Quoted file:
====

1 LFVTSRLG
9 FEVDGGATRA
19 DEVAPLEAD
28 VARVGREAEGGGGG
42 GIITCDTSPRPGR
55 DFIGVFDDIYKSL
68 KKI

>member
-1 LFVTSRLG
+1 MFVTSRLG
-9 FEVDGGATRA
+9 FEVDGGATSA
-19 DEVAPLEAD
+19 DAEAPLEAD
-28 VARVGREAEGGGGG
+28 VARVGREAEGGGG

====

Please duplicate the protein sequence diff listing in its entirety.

1 LFVTSRLG
9 FEVDGGATRA
19 DEVAPLEAD
28 VARVGREAEGGGGG
42 GIITCDTSPRPGR
55 DFIGVFDDIYKSL
68 KKI

>member
-1 LFVTSRLG
+1 MFVTSRLG
-9 FEVDGGATRA
+9 FEVDGGATSA
-19 DEVAPLEAD
+19 DAEAPLEAD
-28 VARVGREAEGGGGG
+28 VARVGREAEGGGG